A lot more mood affiliation than arguments (not even a philosophical alienation type of argument), but I want to highlight two common errors:
[Experts] pointed to the example of driving a car, which requires not only the instantaneous interpretation of a welter of visual signals but also the ability to adapt seamlessly to unanticipated situations. “Executing a left turn across oncoming traffic,” two prominent economists wrote in 2004, “involves so many factors that it is hard to imagine the set of rules that can replicate a driver’s behavior.” Just six years later, in October 2010, Google announced that it had built a fleet of seven “self-driving cars,” which had already logged more than 140,000 miles on roads in California and Nevada.
I do wonder who those experts were and worry that the writer is getting the pace of technology from economists, but that’s not the point. The point is the two economists were correct! But this is argument from lack of imagination.
I’ll even make a stronger claim: Making a left turn involves so many factors that it is impossible to imagine the set of rules that can replicate a driver’s behavior.
The mistake is to assume that this implies that we cannot write a computer programmer who does this task better than any human driver. We do not write computer programs for these tasks by enumeration of rules. We write subsystems, we empirically test (or have the machine empirically test), and w’ e end up with a system much more complex than any single human mind can grasp. This has nothing to do with computers, by the way, nobody can imagine the set of rules that run any large industry: humans can collectively build unimaginably complex systems. In the end, most of the “rules” are implicit in the code and are never even written out.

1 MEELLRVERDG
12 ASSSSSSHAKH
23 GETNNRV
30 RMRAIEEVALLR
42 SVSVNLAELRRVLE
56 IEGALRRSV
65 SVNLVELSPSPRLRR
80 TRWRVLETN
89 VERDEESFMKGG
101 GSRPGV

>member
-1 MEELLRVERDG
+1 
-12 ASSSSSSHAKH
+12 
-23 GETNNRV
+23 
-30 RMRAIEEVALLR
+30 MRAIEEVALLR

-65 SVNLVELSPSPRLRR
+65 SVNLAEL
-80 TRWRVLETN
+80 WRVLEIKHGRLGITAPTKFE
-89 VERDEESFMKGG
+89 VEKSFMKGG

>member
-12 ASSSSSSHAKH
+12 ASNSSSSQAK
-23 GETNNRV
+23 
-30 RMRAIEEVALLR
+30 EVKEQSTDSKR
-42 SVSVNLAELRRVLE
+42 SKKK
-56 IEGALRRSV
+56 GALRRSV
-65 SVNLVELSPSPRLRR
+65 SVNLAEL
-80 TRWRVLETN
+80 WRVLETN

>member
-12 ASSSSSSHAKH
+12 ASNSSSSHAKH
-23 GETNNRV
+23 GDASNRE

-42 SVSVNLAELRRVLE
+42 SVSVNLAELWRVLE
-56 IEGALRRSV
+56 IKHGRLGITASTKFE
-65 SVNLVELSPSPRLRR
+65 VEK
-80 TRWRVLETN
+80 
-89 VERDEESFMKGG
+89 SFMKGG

(Another mistake is that this implicitly assumes that the human driver is somehow doing more than following rules. We all follow rules, except that we follow rules encoded in synapse connections and neuro-transmitter levels rather than magnetic orientations; but rules nonetheless. Or God exists, but I have no need for that hypothesis.)
The second fallacy is even more obvious:
The technology theorist Kevin Kelly, commenting on the link between automation and pilot error, argued that the obvious solution is to develop an entirely autonomous autopilot: “Human pilots should not be flying planes in the long run.” […] That idea is seductive, but no machine is infallible. Sooner or later, even the most advanced technology will break down, misfire, or, in the case of a computerized system, encounter circumstances that its designers never anticipated.
This is textbook nirvana fallacy.
I often wonder whether my daughter will ever be allowed to drive a car in the Western world. I think that allowing humans to drive cars on public roads will be seen as we now look at the working conditions of 19th century factories: dangerous choices that can only be explained by the lack of better options.